"Gran Torino" – A Film Reflection

I had no idea how deeply I would be affected by this film until the night I saw it, and then I couldn’t get to sleep until around 4 in the morning. And I have never suffered from insomnia before!

I’ve long admired Clint Eastwood, going back to his days as Rowdy Yates on the television show, “Rawhide.” From “Hang ‘Em High” to “Unforgiven,” and his days as Dirty Harry on the streets of San Francisco and New Orleans, Clint has always been both a “man’s man” and a “woman’s man,” something that is not easy for an actor (or a director) to pull off. In his role as “Walt Kowalski,” a bigoted and recently widowed Korean War veteran who is particular to Pabst beers and an endless supply of cigarettes, Clint embraces this hard-edged Polack in such a way that the viewer is always pulling for him. Even when you are gasping at the racial slurs he tosses at his Hmong neighbors, you know he is doing it out of emotional pain. The man just lost his wife; in addition to that, he is a combat veteran, who has probably been suffering with PTSD (Post Traumatic Stress Disorder) since 1952 when he earned a Medal of Valor.

The film was shot in Detroit, and from the minute “Gran Torino” began, I was thrust back into my childhood on family visits to my grandparents’ home. They lived in a neighborhood like Walt Kowalski’s, and in a house very similar. Their garage was tucked deep into the backyard, like Walt’s. My grandfather and father both spent 50 years collectively in the auto industry, and like Walt, my father always shunned the idea of any car that was not “American-made.” The church where Walt and his family attend the funeral of his wife looks exactly like the one in downtown Detroit where my family used to go to midnight Mass every Christmas Eve.

Walt has two sons with whom he shares nothing in common. His granddaughter (Dreama Walker) is a royal brat who texts her friends during the funeral of Walt’s wife,and then later that day when he catches her smoking a cigarette in the garage, she asks him who’s going to get the Gran Torino when he dies.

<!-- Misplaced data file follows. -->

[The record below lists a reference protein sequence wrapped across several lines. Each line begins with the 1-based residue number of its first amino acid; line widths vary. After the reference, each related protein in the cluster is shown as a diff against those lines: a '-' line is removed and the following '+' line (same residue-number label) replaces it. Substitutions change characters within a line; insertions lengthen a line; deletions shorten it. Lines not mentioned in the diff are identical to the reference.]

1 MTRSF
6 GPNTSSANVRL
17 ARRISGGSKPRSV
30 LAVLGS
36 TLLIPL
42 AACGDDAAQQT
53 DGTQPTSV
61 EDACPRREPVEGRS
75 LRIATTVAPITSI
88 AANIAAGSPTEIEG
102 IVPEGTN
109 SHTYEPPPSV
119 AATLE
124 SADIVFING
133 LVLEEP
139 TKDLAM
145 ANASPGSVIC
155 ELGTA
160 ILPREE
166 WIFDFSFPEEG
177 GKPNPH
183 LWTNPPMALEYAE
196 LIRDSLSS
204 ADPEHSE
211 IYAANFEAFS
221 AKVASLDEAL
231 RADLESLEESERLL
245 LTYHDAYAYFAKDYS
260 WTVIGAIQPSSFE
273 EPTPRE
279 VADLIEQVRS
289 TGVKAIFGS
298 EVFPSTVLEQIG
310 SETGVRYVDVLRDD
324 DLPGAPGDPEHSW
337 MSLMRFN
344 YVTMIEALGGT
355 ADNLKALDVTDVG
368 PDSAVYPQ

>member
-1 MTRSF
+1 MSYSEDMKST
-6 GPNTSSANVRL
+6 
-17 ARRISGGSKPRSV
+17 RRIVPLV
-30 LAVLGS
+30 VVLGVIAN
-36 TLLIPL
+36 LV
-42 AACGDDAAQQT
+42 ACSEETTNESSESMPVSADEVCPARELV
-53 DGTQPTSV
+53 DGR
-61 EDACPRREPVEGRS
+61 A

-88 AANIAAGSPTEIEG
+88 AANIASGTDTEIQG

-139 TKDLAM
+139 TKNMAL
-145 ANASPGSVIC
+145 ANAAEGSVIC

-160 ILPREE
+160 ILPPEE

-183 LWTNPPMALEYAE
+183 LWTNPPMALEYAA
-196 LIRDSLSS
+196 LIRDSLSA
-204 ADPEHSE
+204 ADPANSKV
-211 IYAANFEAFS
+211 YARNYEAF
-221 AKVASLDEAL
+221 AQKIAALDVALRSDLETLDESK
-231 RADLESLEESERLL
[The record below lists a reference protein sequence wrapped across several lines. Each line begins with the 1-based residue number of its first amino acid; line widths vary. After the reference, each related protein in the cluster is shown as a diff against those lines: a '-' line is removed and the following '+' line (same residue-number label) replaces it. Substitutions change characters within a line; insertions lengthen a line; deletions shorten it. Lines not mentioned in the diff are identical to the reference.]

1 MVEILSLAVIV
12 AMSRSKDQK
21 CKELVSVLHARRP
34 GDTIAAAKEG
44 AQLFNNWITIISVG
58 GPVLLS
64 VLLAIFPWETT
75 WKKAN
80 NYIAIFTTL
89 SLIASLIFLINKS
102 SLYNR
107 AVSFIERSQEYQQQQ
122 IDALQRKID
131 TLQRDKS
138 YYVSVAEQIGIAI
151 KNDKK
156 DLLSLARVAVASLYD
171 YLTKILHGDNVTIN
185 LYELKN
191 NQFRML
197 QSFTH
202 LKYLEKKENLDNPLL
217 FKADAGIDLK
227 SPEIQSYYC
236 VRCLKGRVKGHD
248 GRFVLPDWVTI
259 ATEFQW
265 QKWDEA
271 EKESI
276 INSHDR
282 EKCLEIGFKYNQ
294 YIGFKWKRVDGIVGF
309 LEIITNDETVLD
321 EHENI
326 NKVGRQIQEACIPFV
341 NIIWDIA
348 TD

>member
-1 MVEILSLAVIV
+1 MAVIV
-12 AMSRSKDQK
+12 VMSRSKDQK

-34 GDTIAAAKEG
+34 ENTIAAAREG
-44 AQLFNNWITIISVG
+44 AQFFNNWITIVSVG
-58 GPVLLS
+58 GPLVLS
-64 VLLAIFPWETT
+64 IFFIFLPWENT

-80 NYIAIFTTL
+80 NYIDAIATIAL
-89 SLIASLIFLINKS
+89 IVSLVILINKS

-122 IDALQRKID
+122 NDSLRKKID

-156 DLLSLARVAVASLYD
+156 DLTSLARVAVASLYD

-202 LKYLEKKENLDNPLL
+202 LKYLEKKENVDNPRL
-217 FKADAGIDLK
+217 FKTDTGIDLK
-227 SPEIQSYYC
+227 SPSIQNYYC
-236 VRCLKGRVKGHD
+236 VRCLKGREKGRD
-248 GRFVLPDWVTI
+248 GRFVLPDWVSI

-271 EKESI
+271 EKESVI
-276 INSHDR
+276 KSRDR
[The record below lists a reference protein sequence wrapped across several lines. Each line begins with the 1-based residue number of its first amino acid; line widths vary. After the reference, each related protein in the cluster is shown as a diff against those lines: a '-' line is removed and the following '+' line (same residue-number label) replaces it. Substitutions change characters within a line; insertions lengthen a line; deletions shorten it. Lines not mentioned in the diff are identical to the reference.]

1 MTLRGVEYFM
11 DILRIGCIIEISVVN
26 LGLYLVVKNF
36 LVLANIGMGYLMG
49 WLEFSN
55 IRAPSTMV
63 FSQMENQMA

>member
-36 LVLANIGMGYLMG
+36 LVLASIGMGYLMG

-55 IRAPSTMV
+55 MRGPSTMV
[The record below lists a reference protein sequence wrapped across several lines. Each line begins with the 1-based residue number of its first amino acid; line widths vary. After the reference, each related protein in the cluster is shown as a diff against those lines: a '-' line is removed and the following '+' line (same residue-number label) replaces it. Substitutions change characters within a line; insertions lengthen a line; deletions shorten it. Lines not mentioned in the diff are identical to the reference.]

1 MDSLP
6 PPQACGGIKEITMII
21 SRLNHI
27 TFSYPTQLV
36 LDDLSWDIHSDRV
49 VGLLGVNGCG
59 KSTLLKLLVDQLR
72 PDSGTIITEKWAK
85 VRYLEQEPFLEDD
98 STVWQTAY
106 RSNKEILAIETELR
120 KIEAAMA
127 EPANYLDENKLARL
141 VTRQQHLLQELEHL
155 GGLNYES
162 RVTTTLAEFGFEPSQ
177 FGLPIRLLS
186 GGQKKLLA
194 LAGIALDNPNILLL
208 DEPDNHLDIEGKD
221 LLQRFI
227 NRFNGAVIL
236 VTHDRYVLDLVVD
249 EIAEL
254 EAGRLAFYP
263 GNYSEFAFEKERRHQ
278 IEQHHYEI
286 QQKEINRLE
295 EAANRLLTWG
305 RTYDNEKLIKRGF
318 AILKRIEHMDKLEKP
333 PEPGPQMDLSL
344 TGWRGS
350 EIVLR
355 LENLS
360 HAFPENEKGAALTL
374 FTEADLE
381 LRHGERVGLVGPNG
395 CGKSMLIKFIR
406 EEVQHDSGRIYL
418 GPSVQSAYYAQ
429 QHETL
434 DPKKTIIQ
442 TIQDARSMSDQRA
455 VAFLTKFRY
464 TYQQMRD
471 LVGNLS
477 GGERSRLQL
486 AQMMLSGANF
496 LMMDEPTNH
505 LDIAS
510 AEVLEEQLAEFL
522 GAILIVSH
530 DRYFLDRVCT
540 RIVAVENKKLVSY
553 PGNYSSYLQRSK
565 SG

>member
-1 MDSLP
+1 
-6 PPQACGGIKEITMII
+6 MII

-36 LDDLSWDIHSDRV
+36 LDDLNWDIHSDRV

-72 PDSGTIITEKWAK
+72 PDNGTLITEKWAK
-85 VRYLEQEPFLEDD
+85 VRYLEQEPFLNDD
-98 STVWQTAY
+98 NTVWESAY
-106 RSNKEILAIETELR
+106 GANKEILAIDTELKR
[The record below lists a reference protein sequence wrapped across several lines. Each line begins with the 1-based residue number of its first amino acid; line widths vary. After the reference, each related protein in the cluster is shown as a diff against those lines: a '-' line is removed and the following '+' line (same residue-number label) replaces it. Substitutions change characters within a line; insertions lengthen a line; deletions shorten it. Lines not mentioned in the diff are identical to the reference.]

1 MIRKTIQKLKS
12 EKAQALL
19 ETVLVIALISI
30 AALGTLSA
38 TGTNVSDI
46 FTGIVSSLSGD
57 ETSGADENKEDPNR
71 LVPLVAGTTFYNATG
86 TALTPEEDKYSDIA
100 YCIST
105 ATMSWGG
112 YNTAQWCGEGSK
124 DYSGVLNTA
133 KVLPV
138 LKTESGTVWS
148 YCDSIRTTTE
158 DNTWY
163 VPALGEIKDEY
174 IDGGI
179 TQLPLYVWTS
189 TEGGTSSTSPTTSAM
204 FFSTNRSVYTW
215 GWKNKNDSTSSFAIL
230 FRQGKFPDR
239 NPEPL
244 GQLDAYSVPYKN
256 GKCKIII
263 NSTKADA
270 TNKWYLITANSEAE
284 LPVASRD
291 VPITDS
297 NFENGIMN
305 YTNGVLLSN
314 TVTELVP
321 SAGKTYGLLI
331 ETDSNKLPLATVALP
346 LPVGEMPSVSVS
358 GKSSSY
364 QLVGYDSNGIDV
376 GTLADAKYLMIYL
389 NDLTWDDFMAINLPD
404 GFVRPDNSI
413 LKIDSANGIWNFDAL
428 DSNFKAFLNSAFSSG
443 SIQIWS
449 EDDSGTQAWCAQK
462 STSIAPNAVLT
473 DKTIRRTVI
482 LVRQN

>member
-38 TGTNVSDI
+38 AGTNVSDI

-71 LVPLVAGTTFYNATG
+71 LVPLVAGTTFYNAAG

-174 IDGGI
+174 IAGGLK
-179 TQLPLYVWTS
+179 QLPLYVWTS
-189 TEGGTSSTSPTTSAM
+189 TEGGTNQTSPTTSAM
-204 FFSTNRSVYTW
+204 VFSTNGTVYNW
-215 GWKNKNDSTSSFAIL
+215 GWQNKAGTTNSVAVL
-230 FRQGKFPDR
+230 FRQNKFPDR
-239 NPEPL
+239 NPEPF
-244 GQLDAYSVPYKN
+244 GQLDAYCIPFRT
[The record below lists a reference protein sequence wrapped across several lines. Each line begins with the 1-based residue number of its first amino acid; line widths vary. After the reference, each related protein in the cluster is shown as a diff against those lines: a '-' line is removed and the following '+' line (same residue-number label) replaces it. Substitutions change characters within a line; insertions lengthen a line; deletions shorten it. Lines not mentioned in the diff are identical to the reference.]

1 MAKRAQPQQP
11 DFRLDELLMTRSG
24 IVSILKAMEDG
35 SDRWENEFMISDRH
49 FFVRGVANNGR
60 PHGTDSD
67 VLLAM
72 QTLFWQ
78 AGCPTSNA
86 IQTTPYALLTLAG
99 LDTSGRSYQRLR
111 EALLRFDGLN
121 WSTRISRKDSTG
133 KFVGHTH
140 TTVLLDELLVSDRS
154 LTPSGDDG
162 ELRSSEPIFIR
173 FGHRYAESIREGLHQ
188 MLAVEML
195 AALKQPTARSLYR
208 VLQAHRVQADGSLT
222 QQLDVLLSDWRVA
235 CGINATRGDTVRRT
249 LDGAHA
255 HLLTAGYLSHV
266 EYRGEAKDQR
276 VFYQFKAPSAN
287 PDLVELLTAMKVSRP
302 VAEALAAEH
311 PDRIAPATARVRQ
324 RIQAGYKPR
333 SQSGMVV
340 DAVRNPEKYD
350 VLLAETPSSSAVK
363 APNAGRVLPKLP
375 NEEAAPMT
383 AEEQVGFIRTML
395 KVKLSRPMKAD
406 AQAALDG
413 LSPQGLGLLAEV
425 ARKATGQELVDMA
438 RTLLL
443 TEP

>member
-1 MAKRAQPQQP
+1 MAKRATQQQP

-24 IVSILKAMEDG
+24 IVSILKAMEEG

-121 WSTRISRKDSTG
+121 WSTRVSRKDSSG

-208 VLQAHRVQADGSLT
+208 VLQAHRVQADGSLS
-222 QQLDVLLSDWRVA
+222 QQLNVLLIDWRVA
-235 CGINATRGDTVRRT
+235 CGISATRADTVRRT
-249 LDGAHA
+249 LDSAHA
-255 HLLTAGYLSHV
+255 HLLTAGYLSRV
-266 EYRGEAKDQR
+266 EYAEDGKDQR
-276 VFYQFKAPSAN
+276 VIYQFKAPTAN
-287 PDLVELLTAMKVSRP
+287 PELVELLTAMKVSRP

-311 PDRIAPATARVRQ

The “redemption” of Walt has its inauspicious beginning when the young priest who eulogizes at Walt’s wife’s funeral (played by Christopher Carley), pays a visit to the grieving widower and chats with him about life and death. Father Jablonsky says that he promised Walt’s wife he would ask to hear Walt’s confession. Their relationship is a real tug of war because Walt says he only went to church because of his wife and now that she’s gone he has no interest in it, nor in a 27-year-old boy-priest who knows nothing of life or death. Still, over the next few weeks, Father Jablonsky persists, and their verbal jousts propel the film forward.

One day Walt is on his porch to witness a local Hmong gang try and force the neighbor’s son, Thao (Bee Vang) to join them. There is a tussle on the lawn, and when the group cross over onto Walt’s front yard, that’s it. Walt intervenes and the trajectory of his life takes a subtle shift. He forms a bond with his precocious neighbor, “Sue” (Ahney Her) who knows how to stand up to him and charm him. (A few Pabsts under his belt help in this.) Sue is the one who mediates between Walt and her brother, Thao, who had tried to steal Walt’s beloved Gran Torino as an initiation gang rite. Thao is not cut out for gang membership, and he soon gets under Walt’s skin the way Sue has. At one point, after Sue has forced him to come over to her family’s home for a Hmong feast on Walt’s birthday, Walt observes that he has had more fun with these “gook neighbors” than with his own family.

What happens in the end is not entirely unexpected, and I will not ruin it for those of you who have not seen the film. But what a treat to observe how the neighbors he once loathed become his truest and most unexpected “comrades at arms.”

I broke up at the very last scene as the credits rolled. It was a view of Lakeshore Drive by the yacht club – a destination to which I used to ride my bicycle as a girl, and where I would sit down on the lawn gazing at the lake and contemplating my future. It was my fervent desire to become a writer and live in California, where I would meet my soulmate. My dream came true. Wow. I suppose the magic of Clint is that he brought that realization to the forefront of my mind. Thank you, Clint Eastwood. Thank you, Walt Kowalski. Thank you, Detroit. Thank you, California.